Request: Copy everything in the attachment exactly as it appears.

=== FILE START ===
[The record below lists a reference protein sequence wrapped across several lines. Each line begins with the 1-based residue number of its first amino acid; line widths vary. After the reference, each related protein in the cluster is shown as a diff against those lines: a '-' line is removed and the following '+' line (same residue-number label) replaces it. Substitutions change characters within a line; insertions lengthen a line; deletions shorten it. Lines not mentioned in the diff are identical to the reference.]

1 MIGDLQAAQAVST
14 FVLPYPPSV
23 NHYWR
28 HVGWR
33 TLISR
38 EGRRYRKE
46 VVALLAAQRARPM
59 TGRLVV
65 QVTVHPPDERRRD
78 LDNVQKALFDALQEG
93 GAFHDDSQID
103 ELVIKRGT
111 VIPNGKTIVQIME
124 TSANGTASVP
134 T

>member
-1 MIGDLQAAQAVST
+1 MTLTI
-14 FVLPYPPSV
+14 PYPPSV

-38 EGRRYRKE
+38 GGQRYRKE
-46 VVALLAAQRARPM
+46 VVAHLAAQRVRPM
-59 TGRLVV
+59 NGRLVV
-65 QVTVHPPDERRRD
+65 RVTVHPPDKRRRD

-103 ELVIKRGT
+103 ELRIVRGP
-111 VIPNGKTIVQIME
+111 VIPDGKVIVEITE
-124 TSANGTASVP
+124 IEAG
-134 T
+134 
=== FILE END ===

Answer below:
[The record below lists a reference protein sequence wrapped across several lines. Each line begins with the 1-based residue number of its first amino acid; line widths vary. After the reference, each related protein in the cluster is shown as a diff against those lines: a '-' line is removed and the following '+' line (same residue-number label) replaces it. Substitutions change characters within a line; insertions lengthen a line; deletions shorten it. Lines not mentioned in the diff are identical to the reference.]

1 MIGDLQAAQAVST
14 FVLPYPPSV
23 NHYWR
28 HVGWR
33 TLISR
38 EGRRYRKE
46 VVALLAAQRARPM
59 TGRLVV
65 QVTVHPPDERRRD
78 LDNVQKALFDALQEG
93 GAFHDDSQID
103 ELVIKRGT
111 VIPNGKTIVQIME
124 TSANGTASVP
134 T

>member
-1 MIGDLQAAQAVST
+1 MTLTI
-14 FVLPYPPSV
+14 PYPPSV

-38 EGRRYRKE
+38 GGQRYRKE
-46 VVALLAAQRARPM
+46 VVAHLAAQRVRPM
-59 TGRLVV
+59 NGRLVV
-65 QVTVHPPDERRRD
+65 RVTVHPPDKRRRD

-103 ELVIKRGT
+103 ELRIVRGP
-111 VIPNGKTIVQIME
+111 VIPDGKVIVEITE
-124 TSANGTASVP
+124 IEAG
-134 T
+134 